The inverse problems research group at the University of Helsinki is a part of the Finnish Centre of Excellence of Inverse Modelling and Imaging and has an active role in the Finnish Inverse Problems Society. Our research group is also further divided into two subgroups: Geometric Inverse Problems and Applications led by Matti Lassas and Computational Inverse Problems led by Samuli Siltanen.
Inverse problems are best understood by comparing them to the corresponding direct (or forward) problems. In direct problems we have an input which we run through some kind of process to get an output. We know what the input is and we also know what the process is, so we can always figure out what the output will be.
For inverse problems we reverse the order. Now we have a given output and some idea of what kind of process acted on it, and possibly some information about the input. Our task is to figure out what the input was which resulted in this output.
One might ask if the inverse problem is equivalent to a direct problem if we know the process exactly, so that we could then simply run the process backwards. Unfortunately this is rarely possible since most processes cannot be reversed. As a simple example one could consider the process which takes two numbers X and Y, and gives the sum X+Y. But if we are given some number Z and are asked to determine which X and Y sum to this Z, we would quickly find that there are many possible solutions without any other restrictions on the allowed inputs.
The 3×3 grid below contains an example of a direct problem. Given the values in the squares, what is the sum of the values along the rows and columns?
Then we have the corresponding inverse problem below, where instead of being given the numbers in the squares we are given the sums of the rows and columns and are tasked with determining the values in the squares.
- Does this problem have a solution? Maybe it's impossible to have 9 numbers in the squares such that we get the given sums.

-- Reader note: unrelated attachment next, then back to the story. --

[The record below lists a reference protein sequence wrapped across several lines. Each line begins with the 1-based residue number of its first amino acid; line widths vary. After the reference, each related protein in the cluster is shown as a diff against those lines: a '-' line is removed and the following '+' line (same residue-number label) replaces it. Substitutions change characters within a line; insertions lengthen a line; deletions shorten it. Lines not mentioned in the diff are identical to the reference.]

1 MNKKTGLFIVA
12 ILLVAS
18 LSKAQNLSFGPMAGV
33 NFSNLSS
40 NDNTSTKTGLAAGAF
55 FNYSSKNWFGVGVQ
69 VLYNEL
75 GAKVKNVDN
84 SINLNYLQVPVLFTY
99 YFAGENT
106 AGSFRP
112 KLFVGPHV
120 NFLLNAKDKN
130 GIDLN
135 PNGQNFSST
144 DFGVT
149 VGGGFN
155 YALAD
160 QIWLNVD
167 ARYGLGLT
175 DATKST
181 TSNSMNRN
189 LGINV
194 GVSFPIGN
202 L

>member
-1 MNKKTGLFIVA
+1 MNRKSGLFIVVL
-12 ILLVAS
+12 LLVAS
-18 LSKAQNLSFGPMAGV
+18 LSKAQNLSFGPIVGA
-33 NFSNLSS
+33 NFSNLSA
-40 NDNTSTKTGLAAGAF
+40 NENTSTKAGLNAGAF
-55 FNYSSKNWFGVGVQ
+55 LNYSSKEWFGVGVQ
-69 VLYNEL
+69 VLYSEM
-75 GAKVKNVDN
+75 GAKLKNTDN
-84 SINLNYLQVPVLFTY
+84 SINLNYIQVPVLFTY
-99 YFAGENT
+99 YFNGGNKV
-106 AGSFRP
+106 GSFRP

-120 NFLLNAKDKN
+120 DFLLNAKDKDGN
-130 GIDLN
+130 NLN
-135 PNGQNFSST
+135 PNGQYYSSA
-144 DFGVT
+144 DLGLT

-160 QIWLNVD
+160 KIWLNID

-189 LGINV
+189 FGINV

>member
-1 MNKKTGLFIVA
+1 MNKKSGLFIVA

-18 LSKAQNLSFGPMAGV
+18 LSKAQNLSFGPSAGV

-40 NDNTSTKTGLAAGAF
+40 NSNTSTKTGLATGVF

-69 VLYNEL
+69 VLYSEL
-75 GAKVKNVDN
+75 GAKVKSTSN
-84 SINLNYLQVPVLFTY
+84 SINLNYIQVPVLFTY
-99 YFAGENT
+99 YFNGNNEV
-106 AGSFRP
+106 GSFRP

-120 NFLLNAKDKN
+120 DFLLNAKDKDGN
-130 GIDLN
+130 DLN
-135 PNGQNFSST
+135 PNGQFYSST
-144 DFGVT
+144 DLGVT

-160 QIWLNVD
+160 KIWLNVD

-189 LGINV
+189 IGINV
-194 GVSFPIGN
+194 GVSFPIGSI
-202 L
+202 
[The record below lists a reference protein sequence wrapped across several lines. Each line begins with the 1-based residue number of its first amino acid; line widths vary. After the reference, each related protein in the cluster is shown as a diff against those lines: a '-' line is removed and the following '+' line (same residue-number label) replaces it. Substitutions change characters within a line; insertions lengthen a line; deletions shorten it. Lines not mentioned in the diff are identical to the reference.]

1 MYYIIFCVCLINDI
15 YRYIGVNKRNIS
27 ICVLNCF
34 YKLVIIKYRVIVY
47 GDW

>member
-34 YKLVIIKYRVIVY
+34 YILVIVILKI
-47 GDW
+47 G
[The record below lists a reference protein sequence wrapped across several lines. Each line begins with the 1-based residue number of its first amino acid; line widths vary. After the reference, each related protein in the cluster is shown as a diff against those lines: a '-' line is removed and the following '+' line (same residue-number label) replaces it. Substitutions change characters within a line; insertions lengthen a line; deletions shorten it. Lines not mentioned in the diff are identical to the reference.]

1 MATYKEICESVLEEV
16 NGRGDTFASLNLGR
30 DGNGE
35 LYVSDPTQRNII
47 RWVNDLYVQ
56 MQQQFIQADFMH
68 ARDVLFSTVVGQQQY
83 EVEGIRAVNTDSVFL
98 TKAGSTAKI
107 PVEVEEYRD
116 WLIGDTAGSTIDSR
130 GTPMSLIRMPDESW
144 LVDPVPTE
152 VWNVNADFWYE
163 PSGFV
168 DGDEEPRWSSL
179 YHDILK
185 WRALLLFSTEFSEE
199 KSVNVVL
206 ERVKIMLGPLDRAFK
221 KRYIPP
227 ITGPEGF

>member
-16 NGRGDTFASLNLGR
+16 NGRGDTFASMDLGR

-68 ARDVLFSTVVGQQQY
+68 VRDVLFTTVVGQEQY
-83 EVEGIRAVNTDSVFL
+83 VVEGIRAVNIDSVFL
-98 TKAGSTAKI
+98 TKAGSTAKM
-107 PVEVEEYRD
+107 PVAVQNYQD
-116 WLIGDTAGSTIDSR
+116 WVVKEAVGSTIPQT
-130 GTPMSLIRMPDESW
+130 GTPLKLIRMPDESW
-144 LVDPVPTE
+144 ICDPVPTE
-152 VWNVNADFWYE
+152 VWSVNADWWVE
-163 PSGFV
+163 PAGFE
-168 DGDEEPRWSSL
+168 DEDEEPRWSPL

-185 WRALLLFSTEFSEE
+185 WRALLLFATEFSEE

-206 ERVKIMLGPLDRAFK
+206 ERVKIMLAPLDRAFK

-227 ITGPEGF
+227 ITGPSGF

- If there is a solution, is it unique? There could be more than one set/arrangement of 9 numbers that give the same sums.
- Do we have some prior information about the numbers that could help us? Maybe we know that the numbers cannot be negative, or that they have to be whole numbers. More information can help us narrow down the possibilities.
This example may seem to be somewhat arbitrary but it is actually analogous to X-ray tomography, where internal features of people or objects are determined by firing an X-ray through the person/object from different directions and a detector on the other side measures how much the X-ray beam has been blocked by dense features. Essentially, the beam calculates the total mass along its path, similar to the sums in the 3×3 grids earlier.
2. Image Deblurring
When taking photographs, there are several ways in which the photo can come out blurry. The most common causes are motion blur which is caused by relative motion between the camera and the target while a picture is being taken, and defocus blur which is caused by the focal point of the lenses being in front of or behind the object being photographed. Regardless of the cause the outcome is a blurry picture, and the scene that was being captured is now lost. Can this blurring be undone? Let's consider the defocus blur in this example and see what can be done.
First we have to formulate the forward problem. How do we go from a sharp picture to a defocused picture? The idea in defocus blur is that the light hitting the camera's sensor is not being focused to a single point, but rather to some larger region. Photographing a point source of light would produce an image of this defocus region, but it can generally be approximated to be a circle. The size of the circle then describes how out-of-focus the picture is; larger circles smear the image more. Mathematically, this smearing can be modelled by convolution.
Below is an example of the forward problem of blurring a sharp picture using a defocus kernel through the application of the convolution operator (indicated by the asterisk '*'):
The corresponding inverse problem of deblurring an out-of-focus photograph can be expressed as follows:
Where we have the blurry photograph and we have a model for how the perfect picture was blurred, and need to determine what the sharp picture looks like.
Using the theory of inverse problems, we can achieve fairly good reconstructions of the sharp image, such as the one below:
The reconstruction is not perfect but it does make the text readable again, unlike in the blurry picture.